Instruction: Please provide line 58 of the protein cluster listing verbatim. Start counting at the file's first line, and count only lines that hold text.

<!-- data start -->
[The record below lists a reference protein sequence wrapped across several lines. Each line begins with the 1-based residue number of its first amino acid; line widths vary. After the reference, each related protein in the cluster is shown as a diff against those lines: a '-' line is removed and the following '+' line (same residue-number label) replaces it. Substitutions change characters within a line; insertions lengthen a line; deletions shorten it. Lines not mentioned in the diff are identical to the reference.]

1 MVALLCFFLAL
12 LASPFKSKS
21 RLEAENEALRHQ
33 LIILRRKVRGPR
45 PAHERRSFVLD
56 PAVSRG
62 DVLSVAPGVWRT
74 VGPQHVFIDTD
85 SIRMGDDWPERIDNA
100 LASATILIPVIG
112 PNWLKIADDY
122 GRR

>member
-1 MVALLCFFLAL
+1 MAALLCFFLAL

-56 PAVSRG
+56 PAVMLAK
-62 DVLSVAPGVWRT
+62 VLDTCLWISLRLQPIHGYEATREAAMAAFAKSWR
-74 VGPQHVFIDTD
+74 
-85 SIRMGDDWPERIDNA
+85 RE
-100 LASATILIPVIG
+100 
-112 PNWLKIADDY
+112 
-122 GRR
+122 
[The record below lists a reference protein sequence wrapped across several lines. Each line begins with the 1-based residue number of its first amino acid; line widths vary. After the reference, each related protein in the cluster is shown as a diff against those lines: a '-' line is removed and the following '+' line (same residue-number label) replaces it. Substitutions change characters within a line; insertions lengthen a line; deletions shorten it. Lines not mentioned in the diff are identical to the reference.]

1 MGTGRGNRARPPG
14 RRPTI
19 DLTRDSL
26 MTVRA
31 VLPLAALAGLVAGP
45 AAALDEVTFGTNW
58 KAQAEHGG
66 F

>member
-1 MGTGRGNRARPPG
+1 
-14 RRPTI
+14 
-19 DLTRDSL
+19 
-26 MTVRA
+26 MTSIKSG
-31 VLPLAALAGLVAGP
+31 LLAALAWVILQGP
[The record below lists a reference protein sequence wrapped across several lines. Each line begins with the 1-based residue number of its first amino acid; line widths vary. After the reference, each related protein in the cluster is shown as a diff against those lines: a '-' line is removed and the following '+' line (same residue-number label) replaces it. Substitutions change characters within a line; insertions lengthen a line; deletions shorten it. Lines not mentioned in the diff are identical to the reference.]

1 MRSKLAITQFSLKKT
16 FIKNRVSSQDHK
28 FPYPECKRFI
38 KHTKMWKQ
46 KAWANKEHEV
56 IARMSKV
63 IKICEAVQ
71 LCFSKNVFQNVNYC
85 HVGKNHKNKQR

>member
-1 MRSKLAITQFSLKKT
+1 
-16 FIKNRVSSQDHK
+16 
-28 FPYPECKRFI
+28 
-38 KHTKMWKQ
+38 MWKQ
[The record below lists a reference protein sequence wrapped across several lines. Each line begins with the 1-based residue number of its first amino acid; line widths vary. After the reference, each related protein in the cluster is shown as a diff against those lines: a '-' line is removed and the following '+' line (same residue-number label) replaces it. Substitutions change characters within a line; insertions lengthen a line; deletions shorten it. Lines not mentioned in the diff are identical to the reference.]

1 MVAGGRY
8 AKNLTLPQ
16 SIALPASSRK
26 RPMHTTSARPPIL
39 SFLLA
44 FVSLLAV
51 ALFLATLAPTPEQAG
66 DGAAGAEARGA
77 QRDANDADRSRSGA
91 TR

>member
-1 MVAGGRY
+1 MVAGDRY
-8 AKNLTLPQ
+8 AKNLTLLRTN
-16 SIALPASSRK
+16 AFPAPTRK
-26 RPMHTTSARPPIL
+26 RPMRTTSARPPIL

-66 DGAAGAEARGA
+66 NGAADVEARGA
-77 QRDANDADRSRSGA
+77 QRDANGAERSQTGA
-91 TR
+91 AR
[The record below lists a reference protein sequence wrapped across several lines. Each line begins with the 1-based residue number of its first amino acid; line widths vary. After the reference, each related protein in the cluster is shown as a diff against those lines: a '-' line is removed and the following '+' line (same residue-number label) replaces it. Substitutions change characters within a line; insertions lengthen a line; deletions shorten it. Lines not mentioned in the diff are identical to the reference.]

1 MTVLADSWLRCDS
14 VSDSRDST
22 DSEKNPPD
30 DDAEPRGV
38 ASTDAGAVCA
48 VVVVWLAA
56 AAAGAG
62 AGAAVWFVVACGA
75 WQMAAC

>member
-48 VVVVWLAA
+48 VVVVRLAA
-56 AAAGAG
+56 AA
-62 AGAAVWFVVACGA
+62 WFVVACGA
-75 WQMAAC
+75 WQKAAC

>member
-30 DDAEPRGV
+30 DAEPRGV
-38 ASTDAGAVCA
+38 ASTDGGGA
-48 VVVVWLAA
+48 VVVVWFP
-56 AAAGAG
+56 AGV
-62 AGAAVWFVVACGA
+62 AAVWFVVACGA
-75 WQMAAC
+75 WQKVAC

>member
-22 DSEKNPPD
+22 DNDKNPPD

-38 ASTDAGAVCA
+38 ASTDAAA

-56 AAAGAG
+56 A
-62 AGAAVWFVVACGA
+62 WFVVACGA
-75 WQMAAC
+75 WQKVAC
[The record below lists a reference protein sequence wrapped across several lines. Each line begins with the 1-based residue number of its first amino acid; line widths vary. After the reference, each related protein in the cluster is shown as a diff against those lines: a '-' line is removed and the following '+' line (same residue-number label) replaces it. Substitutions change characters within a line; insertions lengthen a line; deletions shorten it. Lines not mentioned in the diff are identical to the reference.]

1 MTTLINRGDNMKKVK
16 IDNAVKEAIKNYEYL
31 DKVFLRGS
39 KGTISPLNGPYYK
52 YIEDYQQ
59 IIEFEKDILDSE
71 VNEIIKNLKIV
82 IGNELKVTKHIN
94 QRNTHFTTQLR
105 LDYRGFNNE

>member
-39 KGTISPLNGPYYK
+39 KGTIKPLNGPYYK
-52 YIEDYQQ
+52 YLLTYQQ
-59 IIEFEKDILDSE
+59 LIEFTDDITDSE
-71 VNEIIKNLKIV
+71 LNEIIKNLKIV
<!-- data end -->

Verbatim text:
63 IKICEAVQ